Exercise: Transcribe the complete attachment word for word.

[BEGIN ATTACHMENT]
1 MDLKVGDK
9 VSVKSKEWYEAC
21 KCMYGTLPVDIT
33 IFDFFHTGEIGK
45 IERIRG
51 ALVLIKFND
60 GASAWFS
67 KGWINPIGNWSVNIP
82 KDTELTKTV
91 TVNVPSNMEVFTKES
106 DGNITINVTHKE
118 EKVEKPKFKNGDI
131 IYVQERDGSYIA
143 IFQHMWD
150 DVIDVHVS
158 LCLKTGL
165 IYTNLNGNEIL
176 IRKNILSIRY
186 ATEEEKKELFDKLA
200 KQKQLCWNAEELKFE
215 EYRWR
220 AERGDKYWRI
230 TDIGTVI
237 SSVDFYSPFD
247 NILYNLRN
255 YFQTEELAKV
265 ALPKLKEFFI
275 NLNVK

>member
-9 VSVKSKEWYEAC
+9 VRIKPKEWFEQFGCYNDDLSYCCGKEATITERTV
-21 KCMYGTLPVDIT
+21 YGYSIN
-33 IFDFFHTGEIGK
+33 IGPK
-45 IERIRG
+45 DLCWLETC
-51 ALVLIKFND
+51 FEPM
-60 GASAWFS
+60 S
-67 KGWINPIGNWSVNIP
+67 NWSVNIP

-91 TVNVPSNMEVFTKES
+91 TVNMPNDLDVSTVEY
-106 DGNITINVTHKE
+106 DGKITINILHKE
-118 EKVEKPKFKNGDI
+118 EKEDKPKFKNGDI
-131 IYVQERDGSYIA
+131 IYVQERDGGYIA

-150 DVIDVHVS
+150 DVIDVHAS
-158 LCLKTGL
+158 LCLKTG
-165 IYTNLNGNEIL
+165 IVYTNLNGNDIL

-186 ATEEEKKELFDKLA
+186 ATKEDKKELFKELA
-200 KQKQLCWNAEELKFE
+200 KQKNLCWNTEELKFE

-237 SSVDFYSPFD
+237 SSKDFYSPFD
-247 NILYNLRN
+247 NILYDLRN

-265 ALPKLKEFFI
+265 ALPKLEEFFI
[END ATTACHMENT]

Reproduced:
1 MDLKVGDK
9 VSVKSKEWYEAC
21 KCMYGTLPVDIT
33 IFDFFHTGEIGK
45 IERIRG
51 ALVLIKFND
60 GASAWFS
67 KGWINPIGNWSVNIP
82 KDTELTKTV
91 TVNVPSNMEVFTKES
106 DGNITINVTHKE
118 EKVEKPKFKNGDI
131 IYVQERDGSYIA
143 IFQHMWD
150 DVIDVHVS
158 LCLKTGL
165 IYTNLNGNEIL
176 IRKNILSIRY
186 ATEEEKKELFDKLA
200 KQKQLCWNAEELKFE
215 EYRWR
220 AERGDKYWRI
230 TDIGTVI
237 SSVDFYSPFD
247 NILYNLRN
255 YFQTEELAKV
265 ALPKLKEFFI
275 NLNVK

>member
-9 VSVKSKEWYEAC
+9 VRIKPKEWFEQFGCYNDDLSYCCGKEATITERTV
-21 KCMYGTLPVDIT
+21 YGYSIN
-33 IFDFFHTGEIGK
+33 IGPK
-45 IERIRG
+45 DLCWLETC
-51 ALVLIKFND
+51 FEPM
-60 GASAWFS
+60 S
-67 KGWINPIGNWSVNIP
+67 NWSVNIP

-91 TVNVPSNMEVFTKES
+91 TVNMPNDLDVSTVEY
-106 DGNITINVTHKE
+106 DGKITINILHKE
-118 EKVEKPKFKNGDI
+118 EKEDKPKFKNGDI
-131 IYVQERDGSYIA
+131 IYVQERDGGYIA

-150 DVIDVHVS
+150 DVIDVHAS
-158 LCLKTGL
+158 LCLKTG
-165 IYTNLNGNEIL
+165 IVYTNLNGNDIL

-186 ATEEEKKELFDKLA
+186 ATKEDKKELFKELA
-200 KQKQLCWNAEELKFE
+200 KQKNLCWNTEELKFE

-237 SSVDFYSPFD
+237 SSKDFYSPFD
-247 NILYNLRN
+247 NILYDLRN

-265 ALPKLKEFFI
+265 ALPKLEEFFI